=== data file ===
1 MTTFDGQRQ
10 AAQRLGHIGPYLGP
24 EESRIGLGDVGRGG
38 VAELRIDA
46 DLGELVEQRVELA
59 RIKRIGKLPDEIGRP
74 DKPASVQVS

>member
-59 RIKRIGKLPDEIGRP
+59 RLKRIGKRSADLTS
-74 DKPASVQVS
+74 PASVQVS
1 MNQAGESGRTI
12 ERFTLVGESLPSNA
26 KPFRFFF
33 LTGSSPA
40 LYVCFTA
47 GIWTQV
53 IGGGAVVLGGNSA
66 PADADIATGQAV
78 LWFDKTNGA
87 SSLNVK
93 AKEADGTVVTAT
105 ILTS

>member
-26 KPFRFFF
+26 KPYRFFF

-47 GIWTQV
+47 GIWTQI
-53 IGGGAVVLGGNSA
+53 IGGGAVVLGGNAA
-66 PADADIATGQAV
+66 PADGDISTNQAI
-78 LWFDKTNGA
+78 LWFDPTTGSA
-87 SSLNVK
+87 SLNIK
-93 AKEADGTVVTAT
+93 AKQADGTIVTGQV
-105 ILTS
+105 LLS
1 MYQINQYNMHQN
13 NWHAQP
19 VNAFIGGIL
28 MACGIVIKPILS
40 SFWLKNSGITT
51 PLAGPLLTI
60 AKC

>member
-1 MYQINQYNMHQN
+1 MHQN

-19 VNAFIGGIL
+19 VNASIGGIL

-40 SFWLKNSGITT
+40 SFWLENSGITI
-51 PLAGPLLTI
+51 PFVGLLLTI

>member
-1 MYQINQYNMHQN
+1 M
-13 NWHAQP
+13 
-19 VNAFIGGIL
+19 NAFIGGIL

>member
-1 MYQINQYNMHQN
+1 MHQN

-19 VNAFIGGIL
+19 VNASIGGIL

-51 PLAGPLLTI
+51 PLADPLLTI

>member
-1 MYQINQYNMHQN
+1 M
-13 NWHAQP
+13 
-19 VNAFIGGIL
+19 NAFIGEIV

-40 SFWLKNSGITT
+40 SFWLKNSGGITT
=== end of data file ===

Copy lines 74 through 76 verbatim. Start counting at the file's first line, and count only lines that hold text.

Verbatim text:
+1 M
-13 NWHAQP
+13 